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- Facts about rats and mice
Rats and mice are common in King County. People can get sick from handling rats/mice, contact with their feces, urine, or saliva, or from bites. Diseases spread by rats and mice include leptospirosis, rat bite fever, lymphocytic choriomeningitis, and hantavirus (spread only by deer mice in western Washington).
- Rats and Mice: Guidance for people living outdoors or homeless
Rats and mice can spread diseases such as rat bite fever and hantavirus. People can get sick from handling rats/mice, contact with their feces, urine or saliva, or from bites. You are more likely to come into contact with them when living in cars, RVs and outdoors. These important tips will help you stay safe and healthy.
- Rats Unwanted: Four Steps to Prevent and Control Rodent Infestations
You can help prevent rodent problems in your neighborhood. In King County, it is the responsibility of property owners to prevent conditions on their property that provide a home or food source for rats.
- How to use rodent traps and bait stations
Learn how to effectively use rat traps and bait stations as well as tips for choosing a pest control operator and how to safely dispose of dead rats.
- How to Keep Rats Away From Your Home
Poster of an illustrated neighborhood showing how to keep rats away from homes.
- Bird Feeders and Rats: What You Need to Know
Bird feeders are very popular in King County and provide many hours of enjoyment for people who love to watch birds. However, if you feed birds expect to see increased rat numbers around your home.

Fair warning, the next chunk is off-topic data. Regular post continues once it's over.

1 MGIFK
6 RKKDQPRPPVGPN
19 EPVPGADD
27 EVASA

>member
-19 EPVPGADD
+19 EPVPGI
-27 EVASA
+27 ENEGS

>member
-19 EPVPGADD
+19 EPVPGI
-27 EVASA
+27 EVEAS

- Hantavirus Pulmonary Syndrome (HPS): Facts, brochure and surveillance in King County
Hantavirus pulmonary syndrome (HPS) was first reported in the United States in the Southwest in 1993. The Sin Nombre virus is the main cause of HPS reported in the U.S., but other hantaviruses cause similar illnesses in other countries. In the U.S., the deer mouse is the main reservoir of the virus. Other wild rodents can also be carriers. Infected rodents shed the virus in their urine, saliva, and droppings, but do not show any signs of illness. Illness in humans results from inhalation of aerosolized virus-containing rodent excreta. The disease is not spread person-to-person.
- Rodent control after a disaster, CDC
Surviving rodents after a disaster often relocate to new areas in search of food, water, and shelter. Learn tips on how to remove food sources, water, and items that provide shelter for rodents.